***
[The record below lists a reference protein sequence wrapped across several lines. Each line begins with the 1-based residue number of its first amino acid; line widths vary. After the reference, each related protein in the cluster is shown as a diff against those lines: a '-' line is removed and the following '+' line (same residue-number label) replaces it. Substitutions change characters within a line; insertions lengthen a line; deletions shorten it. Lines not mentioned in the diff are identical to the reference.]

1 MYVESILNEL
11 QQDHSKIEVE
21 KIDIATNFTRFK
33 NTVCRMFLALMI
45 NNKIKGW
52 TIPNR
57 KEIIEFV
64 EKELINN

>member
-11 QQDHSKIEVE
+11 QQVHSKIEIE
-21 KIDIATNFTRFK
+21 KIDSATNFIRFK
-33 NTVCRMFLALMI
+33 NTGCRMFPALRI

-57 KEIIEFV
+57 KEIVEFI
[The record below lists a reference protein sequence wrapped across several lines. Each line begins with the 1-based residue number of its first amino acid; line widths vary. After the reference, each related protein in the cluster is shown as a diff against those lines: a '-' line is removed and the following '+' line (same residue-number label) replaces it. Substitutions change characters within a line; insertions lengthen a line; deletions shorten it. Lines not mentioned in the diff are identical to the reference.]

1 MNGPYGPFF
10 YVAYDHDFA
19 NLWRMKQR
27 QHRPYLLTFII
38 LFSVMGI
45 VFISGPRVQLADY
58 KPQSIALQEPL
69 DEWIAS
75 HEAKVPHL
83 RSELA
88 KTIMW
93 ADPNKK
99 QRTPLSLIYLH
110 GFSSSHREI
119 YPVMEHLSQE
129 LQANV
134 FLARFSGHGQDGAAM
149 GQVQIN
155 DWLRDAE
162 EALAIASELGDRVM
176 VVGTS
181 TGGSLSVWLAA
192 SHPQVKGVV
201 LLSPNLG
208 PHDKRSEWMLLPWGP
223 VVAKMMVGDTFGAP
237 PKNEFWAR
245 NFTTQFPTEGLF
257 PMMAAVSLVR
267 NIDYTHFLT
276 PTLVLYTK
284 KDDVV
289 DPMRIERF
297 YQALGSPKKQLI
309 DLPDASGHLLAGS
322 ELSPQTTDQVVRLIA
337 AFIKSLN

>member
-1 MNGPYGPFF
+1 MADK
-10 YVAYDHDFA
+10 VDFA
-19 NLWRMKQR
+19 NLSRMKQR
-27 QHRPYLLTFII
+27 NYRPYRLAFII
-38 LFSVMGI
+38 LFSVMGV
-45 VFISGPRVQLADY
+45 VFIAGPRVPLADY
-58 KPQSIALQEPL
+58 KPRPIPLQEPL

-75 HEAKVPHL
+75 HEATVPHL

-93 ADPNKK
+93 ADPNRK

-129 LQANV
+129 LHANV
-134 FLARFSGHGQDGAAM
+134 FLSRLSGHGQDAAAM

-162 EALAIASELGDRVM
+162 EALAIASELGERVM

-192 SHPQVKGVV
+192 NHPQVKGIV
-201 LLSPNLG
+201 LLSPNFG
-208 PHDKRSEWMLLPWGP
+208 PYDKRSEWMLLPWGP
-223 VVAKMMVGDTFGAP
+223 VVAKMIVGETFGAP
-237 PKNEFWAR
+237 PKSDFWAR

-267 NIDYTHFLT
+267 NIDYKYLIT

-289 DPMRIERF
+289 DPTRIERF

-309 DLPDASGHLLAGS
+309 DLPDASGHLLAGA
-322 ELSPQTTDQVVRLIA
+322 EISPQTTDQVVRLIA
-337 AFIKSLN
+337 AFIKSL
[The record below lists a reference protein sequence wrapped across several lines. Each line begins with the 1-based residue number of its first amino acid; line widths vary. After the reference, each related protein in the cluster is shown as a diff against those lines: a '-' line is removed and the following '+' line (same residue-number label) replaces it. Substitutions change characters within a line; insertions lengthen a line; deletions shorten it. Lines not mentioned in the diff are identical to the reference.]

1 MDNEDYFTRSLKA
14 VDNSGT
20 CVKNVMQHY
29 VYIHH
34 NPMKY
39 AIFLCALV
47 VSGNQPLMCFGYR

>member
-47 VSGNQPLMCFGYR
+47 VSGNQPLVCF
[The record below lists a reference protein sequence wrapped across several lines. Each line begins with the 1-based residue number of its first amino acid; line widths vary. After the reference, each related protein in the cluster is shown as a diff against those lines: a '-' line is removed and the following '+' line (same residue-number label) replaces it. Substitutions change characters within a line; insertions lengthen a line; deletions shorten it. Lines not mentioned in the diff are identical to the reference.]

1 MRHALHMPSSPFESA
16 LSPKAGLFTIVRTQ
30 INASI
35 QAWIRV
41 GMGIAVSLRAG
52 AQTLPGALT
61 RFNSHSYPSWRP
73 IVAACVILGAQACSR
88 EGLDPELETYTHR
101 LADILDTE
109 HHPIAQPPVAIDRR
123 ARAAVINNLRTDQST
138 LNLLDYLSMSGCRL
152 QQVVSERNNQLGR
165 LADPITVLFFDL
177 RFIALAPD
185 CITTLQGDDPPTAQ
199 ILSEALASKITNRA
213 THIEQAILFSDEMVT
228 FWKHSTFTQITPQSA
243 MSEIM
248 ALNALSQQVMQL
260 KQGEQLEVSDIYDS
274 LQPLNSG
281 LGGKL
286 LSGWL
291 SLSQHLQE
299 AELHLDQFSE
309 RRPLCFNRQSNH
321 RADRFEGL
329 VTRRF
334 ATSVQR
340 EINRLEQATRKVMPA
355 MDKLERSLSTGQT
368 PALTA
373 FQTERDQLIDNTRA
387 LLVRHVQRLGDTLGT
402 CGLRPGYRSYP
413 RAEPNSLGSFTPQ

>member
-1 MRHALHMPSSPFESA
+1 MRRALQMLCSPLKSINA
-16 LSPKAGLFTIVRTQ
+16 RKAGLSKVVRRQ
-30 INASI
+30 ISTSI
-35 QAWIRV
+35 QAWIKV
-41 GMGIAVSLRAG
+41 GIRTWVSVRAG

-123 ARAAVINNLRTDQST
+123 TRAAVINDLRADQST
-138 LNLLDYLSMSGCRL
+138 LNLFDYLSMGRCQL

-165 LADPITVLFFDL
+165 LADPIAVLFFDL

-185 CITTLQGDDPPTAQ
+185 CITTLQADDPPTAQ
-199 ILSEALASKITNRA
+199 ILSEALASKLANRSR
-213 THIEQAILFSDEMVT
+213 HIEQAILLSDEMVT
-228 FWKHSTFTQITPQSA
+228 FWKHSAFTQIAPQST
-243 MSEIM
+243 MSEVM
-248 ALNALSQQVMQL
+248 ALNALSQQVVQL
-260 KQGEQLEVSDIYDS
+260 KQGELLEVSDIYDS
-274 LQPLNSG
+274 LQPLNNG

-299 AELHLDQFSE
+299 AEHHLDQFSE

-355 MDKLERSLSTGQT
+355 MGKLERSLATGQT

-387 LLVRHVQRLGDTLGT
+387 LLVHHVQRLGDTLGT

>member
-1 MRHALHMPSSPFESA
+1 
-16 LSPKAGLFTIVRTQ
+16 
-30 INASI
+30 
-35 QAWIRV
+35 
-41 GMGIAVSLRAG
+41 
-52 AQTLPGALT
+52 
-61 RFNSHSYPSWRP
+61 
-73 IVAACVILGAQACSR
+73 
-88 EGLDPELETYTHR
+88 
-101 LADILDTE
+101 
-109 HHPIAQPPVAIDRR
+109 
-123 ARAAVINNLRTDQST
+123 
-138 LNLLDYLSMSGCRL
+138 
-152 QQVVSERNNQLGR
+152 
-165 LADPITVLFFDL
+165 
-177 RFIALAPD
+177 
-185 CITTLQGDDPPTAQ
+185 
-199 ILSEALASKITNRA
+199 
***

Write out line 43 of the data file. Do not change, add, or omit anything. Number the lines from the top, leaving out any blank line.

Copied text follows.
201 LLSPNLG